The trial was not blinded; patients were included during the usual flow of care, specific consent was waived, which simplified this process, and data collection was minimal. Only two exclusion criteria were applied (contraindications to streptokinase, and more than 12 hours since onset of pain), resulting in a high inclusion rate. Of 31,826 patients admitted to hospital for myocardial infarction, 11,806 were randomized to enter the trial. Of the remaining 20,020 patients, 52.8% were ineligible because they reached hospital more than 12 hours after the onset of symptoms; 20.8 % were excluded due to contraindications to the drug; and only 9.5% excluded for administrative or unspecified reasons. Over 99% of the randomized patients were included in the analysis. The primary outcome was mortality at 21 days after the onset of symptoms, an obviously patient-relevant outcome measure easy to ascertain with great certainty. Overall mortality at 21 days was 10·7% in streptokinase recipients versus 13% in controls, an 18% reduction (p = 0·0002, relative risk 0·81).
The differences between these two near simultaneously published studies by separate research teams of the same treatment are marked. The ‘pragmatic’ study takes all-comers, from almost all possible sites in an entire country where the treatment could be offered, allows patients to be treated as would be habitual at those sites of care. The trial shows a distinct benefit in an important, patient-relevant outcome (and because of its huge size is able to use subgroup analysis to show that the window of effectiveness is narrower than the inclusion criterion). By simplifying the inclusion and data collection processes, the trial could be made enormous, with tight confidence intervals around the estimates of this important effect. The trial was prominently published in The Lancet and frequently cited in later discussions of intravenous streptokinase treatment. This trial may well have changed practice globally, as was its explicit intent: “to test in a formal prospective trial whether effective and safe thrombolysis could be achieved with intravenous streptokinase under routine conditions in the majority of patients…”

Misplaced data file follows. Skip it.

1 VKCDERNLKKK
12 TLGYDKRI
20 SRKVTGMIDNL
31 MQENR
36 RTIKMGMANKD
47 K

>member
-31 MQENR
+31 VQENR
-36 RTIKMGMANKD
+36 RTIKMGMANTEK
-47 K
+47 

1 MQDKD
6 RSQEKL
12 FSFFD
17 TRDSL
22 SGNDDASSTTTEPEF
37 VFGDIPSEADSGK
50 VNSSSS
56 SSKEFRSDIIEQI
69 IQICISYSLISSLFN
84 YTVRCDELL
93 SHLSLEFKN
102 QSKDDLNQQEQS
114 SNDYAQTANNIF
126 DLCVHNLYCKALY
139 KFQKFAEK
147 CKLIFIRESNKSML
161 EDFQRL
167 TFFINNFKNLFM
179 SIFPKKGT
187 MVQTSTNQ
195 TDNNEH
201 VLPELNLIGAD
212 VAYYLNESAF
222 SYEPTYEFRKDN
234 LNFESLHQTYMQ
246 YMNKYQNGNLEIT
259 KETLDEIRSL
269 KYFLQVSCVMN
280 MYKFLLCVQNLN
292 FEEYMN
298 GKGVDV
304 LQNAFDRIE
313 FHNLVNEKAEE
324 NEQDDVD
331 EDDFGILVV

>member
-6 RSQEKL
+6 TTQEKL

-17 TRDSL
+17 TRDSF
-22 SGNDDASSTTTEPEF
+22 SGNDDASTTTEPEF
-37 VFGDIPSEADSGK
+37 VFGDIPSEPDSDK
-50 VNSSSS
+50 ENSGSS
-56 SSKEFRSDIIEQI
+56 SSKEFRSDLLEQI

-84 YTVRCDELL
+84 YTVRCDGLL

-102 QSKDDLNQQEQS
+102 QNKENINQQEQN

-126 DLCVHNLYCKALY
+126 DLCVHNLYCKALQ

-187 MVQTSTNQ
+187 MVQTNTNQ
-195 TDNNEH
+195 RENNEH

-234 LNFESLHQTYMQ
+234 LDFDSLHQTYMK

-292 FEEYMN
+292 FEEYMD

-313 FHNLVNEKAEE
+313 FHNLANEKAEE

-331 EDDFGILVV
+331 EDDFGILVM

This contrasts with the confusing approach of the ISAM trial, which combined an explicit primary outcome of mortality, almost ignored in the discussion, with an intense and costly focus on mechanism of action, resulting in a trial that was too small, yielding a difference in mortality that was not statistically significant, and was of little use in informing future clinical practice. Because the trial failed to show a clear benefit on mortality, the findings on the drug’s possible mechanism are moot.
The contrast between the two trials can be illustrated graphically (see Figures: PRECIS 2 wheel ISAM trial, PRECIS 2 wheel GISSI trial) using PRECIS – the Pragmatic Explanatory Continuum Indicator Summary (Thorpe et al. 2009) and the updated tool, PRECIS-2 (Loudon et al. 2015).
The ‘Pragmatic-Explanatory Continuum’
As implied in the title of the PRECIS tool, most RCTs cannot be readily deemed either ‘pragmatic’ or ‘explanatory’ – dichotomously – but rather fall somewhere along a ‘pragmatic-explanatory’ continuum. This continuum is likely to be multi-axial, as illustrated in the PRECIS-2 wheels shown above (fig 1 and 2). An important consequence of the development of the PRECIS tool is that it has made it possible to visually depict the position of a trial on this multiaxial continuum, and also examine associations between the position of a trial on this multi-axial continuum and important characteristics of RCTs, for example, to test the idea that that pragmatic designs are less likely to identify treatment differences (Young et al. 2014).
In this article I have described the novel understanding of RCTs developed by Schwartz and Lellouch in 1967, and some of the antecedents, and the features of their characterization on a continuum between explanatory trials (for testing hypotheses about mechanisms of action) and pragmatic trials (for choosing among intervention options). This description included RCT design features that are already widely adhered to but not attributed to Schwartz and Lellouch such as the intention-to-treat analysis, some that are less well understood, such as the alternative statistic for testing differences in outcomes, gamma, and others that are increasingly widely cited. I look forward to the ever wider use of this set of concepts first clarified by Schwartz and Lellouch, and also of further development and use of the tools which have been built to make use of their work (PRECIS-2; Loudon et al 2015). Wider use of the Schwartz and Lellouch concepts should result in RCTs with designs that align more closely with their intended purpose. I look forward to the further spread of S&L’s ideas, and of the tools, such as PRECIS-2, built to help those who design RCTs and use their results. I hope the resulting RCTs will help us compare and select among the available clinical, service delivery or policy alternatives.
I am grateful to Iain Chalmers for drawing my attention to the Mesmer experiments; to the 1960 publication by Schwartz, Flamant, Lellouch and Rouquette; and to the GISSI Trial as an example of a pragmatic trial.